Starting a catering business from home is an excellent idea if you love cooking or you have an entrepreneurial spirit. With minimal costs or overheads, it’s easy to get started and provides a great way to generate an income from your passion.

Here are the steps you’ll need to take if you want to launch your new venture, find your niche, stick to the rules and achieve success.

Put together your business plan

Before you jump straight into action mode, get strategic and think hard about the business that you intend to create. By doing so, you’re more likely to achieve success and create a loyal following of customers. Here’s what you need to consider:

Consider your target market

First, do your research and consider who could be the best fit for your service. Perhaps you’d love to cater for events such as children’s birthday parties, weddings, or other family gatherings in a B2C (business to customer) model. Alternatively, you could target business meetings, conferences and other similar events in a B2B model (business to business). Bear in mind that each requires a different style of catering, order frequency and average order size.

Define your niche

To stand out in a crowded market, you’ll also want to consider your niche. You could focus on providing a certain type of cuisine such as Indian or Mexican, a certain dietary niche such as gluten-free or vegan or offering a unique twist of food favourites. Doing effective market research is key here- this will help you understand whether there is a demand for your services and tailor your marketing strategy accordingly.

Create your business plan


If you want to stay focused, meet your goals and objectives and become successful, you’ll need to create a business plan. More than just a fill-in-the-blanks exercise, it can help raise your awareness of the elements of your business that you need to consider and define your action plan. You’ll also need it if you want to apply for funding or financial support in the future. The UK government has an excellent guide to writing business plans online including a free downloadable template if you need extra guidance.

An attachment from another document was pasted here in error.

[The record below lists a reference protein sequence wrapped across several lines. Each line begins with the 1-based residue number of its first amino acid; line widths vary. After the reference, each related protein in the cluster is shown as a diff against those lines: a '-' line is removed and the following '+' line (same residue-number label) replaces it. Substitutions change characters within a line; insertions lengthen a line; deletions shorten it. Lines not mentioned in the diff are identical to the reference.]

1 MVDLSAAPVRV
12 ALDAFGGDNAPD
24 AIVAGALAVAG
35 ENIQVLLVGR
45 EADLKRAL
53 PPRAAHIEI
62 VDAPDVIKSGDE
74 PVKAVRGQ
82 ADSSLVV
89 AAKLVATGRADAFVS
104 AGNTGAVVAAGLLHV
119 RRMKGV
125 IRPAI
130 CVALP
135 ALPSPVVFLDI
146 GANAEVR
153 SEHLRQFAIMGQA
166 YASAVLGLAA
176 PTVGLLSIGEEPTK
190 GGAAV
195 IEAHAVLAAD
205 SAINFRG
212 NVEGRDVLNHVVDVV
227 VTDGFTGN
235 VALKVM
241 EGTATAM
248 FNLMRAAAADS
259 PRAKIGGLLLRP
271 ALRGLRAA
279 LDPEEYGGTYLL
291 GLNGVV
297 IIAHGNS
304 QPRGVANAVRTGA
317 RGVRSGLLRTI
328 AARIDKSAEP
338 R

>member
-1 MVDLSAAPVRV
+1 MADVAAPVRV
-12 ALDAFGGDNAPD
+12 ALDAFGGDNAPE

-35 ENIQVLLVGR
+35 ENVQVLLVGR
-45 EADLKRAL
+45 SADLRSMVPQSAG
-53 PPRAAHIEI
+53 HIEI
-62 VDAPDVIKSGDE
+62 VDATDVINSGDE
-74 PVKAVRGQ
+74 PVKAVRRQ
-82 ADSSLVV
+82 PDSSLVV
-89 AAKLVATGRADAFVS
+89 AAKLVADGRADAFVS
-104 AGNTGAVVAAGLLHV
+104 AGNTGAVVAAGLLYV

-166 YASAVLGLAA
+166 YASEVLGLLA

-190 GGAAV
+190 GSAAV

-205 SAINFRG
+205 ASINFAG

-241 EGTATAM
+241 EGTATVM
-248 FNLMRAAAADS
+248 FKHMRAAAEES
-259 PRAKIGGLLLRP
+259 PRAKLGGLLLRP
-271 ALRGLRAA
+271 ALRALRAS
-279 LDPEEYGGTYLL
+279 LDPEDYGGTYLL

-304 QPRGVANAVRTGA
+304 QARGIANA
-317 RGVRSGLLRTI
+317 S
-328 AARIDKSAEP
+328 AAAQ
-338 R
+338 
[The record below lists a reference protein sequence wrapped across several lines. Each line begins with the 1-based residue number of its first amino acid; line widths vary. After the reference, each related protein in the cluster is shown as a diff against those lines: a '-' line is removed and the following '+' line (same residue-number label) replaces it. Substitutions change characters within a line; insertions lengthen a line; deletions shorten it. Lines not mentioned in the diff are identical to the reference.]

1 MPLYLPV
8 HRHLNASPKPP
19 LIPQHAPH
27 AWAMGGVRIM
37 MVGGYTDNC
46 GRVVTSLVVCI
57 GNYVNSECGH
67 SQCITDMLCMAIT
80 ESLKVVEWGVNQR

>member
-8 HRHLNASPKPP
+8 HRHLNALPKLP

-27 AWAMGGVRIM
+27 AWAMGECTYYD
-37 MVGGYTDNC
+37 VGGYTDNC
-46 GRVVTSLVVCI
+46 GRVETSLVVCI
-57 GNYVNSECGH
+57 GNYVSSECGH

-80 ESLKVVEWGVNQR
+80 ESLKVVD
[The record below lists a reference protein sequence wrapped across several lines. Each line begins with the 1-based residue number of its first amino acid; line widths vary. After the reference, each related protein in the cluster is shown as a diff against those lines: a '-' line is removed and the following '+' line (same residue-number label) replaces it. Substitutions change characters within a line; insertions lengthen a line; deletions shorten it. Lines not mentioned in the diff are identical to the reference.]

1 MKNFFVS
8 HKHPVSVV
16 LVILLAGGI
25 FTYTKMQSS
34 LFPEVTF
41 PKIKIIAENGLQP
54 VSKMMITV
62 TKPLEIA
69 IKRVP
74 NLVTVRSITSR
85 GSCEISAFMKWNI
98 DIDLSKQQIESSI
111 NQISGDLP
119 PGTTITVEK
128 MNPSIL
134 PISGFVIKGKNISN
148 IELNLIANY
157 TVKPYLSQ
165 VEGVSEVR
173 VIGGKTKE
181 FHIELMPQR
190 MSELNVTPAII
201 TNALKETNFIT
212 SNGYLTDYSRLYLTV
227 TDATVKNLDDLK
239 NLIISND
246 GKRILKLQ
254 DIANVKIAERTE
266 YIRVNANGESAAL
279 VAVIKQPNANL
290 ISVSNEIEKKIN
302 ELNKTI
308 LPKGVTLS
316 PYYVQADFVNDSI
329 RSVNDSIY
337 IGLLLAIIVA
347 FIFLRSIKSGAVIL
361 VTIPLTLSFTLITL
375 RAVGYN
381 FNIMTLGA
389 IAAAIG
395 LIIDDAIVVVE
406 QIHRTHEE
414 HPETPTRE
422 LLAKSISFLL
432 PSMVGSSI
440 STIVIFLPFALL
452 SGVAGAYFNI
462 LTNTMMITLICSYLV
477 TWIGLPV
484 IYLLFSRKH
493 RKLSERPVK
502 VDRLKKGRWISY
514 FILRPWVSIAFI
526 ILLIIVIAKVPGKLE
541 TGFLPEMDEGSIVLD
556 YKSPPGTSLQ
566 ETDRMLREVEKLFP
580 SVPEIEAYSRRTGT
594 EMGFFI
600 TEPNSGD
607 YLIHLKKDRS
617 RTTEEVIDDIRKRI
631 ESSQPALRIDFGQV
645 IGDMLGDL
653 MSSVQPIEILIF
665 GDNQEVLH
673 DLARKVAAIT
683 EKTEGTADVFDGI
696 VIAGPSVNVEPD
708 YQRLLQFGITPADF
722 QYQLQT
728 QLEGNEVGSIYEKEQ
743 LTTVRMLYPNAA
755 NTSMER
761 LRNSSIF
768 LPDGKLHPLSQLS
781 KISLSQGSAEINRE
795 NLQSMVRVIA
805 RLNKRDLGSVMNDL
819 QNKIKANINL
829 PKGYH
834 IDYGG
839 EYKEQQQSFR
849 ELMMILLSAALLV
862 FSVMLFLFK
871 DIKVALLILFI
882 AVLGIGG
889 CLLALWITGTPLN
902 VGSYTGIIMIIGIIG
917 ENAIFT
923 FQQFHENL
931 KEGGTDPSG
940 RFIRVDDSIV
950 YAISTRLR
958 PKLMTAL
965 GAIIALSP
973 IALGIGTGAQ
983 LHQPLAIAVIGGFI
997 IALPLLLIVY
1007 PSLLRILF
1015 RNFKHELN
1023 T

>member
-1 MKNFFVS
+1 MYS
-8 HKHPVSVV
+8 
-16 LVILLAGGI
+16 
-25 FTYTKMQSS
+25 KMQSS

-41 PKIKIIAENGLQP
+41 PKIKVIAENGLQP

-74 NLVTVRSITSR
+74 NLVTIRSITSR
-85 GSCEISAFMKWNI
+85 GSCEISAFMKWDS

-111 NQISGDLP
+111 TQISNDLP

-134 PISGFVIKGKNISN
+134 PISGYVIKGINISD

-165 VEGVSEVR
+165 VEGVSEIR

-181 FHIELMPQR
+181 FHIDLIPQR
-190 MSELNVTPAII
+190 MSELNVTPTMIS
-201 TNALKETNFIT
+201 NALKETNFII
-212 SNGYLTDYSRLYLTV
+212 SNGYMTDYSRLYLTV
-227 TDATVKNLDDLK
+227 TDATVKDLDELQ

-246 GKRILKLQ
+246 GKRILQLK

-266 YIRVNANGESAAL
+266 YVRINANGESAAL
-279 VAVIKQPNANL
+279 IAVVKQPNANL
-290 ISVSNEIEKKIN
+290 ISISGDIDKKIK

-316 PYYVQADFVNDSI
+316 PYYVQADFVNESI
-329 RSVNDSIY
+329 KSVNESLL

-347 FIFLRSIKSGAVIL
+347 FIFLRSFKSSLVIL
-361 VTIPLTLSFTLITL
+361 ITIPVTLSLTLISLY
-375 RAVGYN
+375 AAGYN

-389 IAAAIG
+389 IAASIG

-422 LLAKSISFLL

Set up your business (and stick to the rules)

Once you’ve defined your target market and niche and written your business plan, it’s time to officially set up your business. You’ll need to decide whether you want to operate as a sole trader or a limited company (if you want to employ others) then register with the HMRC for tax purposes.

As a caterer, you’ll also need to apply for a food business registration licence at least 28 days before you start selling. If you are caught operating your catering business without one, you could face fines or even imprisonment, so make sure you give yourself plenty of time.


Next, brush up on your General Food Law knowledge and arrange an inspection from your local environmental health officers. This will ensure that you’re sticking to food safety laws and are working in a safe and clean environment.

Get insured

Insurance is a legal obligation for your business and will protect you from theft, loss or damage. Although this is likely the least enjoyable part of setting up a business, it ensures that you’re covered if someone is injured or becomes seriously ill because of your business.

If you have staff, you’ll also need employers’ liability insurance. Find out what you need by contacting the Nationwide Caterers Association or visiting the HSE (Health & Safety Executive) website.

Invest in the right equipment

Depending on the size of your business and what you already have at home, you’ll likely want to invest in more equipment, especially as your business grows.

It’s always a good idea to start by updating your food prep equipment. Replace any knives and consider whether extra equipment such as slicers, dicing machines or food processors could help simplify your kitchen prep.

Don’t forget the packaging and storage equipment if you want to protect your food for future consumption. Tray sealers and vacuum packers can be a savvy investment as your business grows.

To stick to health and safety laws, you should also have the right firefighting equipment to hand such as a fire blanket, dry powder extinguisher or water extinguisher. Check your local rules and regulations to find out more about your requirements.

Keep detailed records

To minimise risk and protect yourself from potential problems, you should keep accurate records of everything you do.

This includes all your food and ingredient suppliers including their name, address, date and contents of the delivery. Keep hold of all your receipts and store them in a safe place in case any issues should arise.

The same goes for your financial records- keep note of everything you spend and earn so that you can ensure you stick to the rules and can calculate tax more easily when the time comes.


By starting a catering business, you’ll make an income from your passion and share your love of food with the world. But before you fire up that oven, make sure you gather your ideas together, form a solid business plan, get the right equipment, and make sure you tick all the boxes. You’ll be more likely to succeed and grow your brand to reach its full potential. The sky's the limit!